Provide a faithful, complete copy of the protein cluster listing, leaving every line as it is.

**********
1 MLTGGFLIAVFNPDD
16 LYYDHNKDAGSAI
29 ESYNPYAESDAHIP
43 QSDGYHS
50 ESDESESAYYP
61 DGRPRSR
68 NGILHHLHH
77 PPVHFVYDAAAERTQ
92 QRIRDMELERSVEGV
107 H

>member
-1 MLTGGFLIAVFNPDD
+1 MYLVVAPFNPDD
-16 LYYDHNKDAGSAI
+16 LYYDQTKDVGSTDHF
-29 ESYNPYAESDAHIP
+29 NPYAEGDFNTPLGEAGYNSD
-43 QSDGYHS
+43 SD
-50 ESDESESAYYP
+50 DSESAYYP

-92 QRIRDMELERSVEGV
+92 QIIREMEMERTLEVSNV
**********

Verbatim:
1 MLTGGFLIAVFNPDD
16 LYYDHNKDAGSAI
29 ESYNPYAESDAHIP
43 QSDGYHS
50 ESDESESAYYP
61 DGRPRSR
68 NGILHHLHH
77 PPVHFVYDAAAERTQ
92 QRIRDMELERSVEGV
107 H

>member
-1 MLTGGFLIAVFNPDD
+1 MYLVVAPFNPDD
-16 LYYDHNKDAGSAI
+16 LYYDQTKDVGSTDHF
-29 ESYNPYAESDAHIP
+29 NPYAEGDFNTPLGEAGYNSD
-43 QSDGYHS
+43 SD
-50 ESDESESAYYP
+50 DSESAYYP

-92 QRIRDMELERSVEGV
+92 QIIREMEMERTLEVSNV